Carbon Trust advises on IT carbon emissions

The UK body representing business users of communication, networks and IT services has announced a project to support the use of voice and data communications equipment to realise carbon savings.

The Communications Management Association (CMA) will work with the Carbon Trust on the Carbon Intent' project, which will provide its enterprise members corporate IT users throughout the UK with an independent source of information, guidance and benchmarks for the adoption of carbon-efficient, IT-enabled business processes.

The Carbon Intent project's first phase will identify the tech that can have a tangible effect on reducing emissions, with an initial focus on encouraging businesses to place greater emphasis on teleconferencing and home working.

Glenn Powell, CMA chief executive, said the increased attention paid by larger corporate and public sector organisations to their own carbon reduction and energy efficiency strategies was welcome.

But he added: "The time has now come to address the business user community's needs from an expert, independent, impartial perspective. Working with the Carbon Trust has made this pilot stage possible."

The Carbon Trust is matching the CMA's funding of an initial pilot study during 2008-9 that aims to develop guidelines and benchmarks about voice and data equipment use to realise carbon savings.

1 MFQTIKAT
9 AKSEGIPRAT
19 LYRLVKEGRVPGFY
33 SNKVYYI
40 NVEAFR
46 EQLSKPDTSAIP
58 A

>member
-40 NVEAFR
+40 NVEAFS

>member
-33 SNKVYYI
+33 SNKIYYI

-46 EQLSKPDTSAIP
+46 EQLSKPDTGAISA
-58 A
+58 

The project will communicate these guidelines, as well as best practice case studies and research results, through a new Low Carbon and Sustainability' special interest group and online forum to directly involve interested companies.

Powell added that CMA members spend over 13 billion on IT each year, making the need to find more energy efficient IT solutions important.

"Through the Carbon Intent initiative we propose to draw together and share examples of current best practice from video-conferencing to logistics and transport planning to home working," he said.

The project will be completed by 31st March 2009 and will be managed on behalf of CMA by the sustainable development and communications specialist, Hannover Consultancy.

The CMA is part of the British Computing Society (BCS) Group and the Carbon Intent project is part of the BCS' work to tackle carbon emissions in the IT industry. This project complements the launch of the BCS Data Centre Special Interest Group project on energy reduction in data centres, which is also supported by the Carbon Trust.

Miya Knights

A 25-year veteran enterprise technology expert, Miya Knights applies her deep understanding of technology gained through her journalism career to both her role as a consultant and as director at Retail Technology Magazine, which she helped shape over the past 17 years. Miya was educated at Oxford University, earning a master’s degree in English.

Her role as a journalist has seen her write for many of the leading technology publishers in the UK such as ITPro, TechWeekEurope, CIO UK, Computer Weekly, and also a number of national newspapers including The Times, Independent, and Financial Times.